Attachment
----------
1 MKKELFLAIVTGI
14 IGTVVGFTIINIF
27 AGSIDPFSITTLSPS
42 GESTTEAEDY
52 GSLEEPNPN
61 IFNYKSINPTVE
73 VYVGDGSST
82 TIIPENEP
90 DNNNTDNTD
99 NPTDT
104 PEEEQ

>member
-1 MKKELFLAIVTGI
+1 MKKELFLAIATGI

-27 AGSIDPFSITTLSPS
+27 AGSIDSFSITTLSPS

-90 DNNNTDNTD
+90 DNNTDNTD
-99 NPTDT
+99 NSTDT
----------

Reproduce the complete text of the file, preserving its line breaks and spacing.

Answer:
1 MKKELFLAIVTGI
14 IGTVVGFTIINIF
27 AGSIDPFSITTLSPS
42 GESTTEAEDY
52 GSLEEPNPN
61 IFNYKSINPTVE
73 VYVGDGSST
82 TIIPENEP
90 DNNNTDNTD
99 NPTDT
104 PEEEQ

>member
-1 MKKELFLAIVTGI
+1 MKKELFLAIATGI

-27 AGSIDPFSITTLSPS
+27 AGSIDSFSITTLSPS

-90 DNNNTDNTD
+90 DNNTDNTD
-99 NPTDT
+99 NSTDT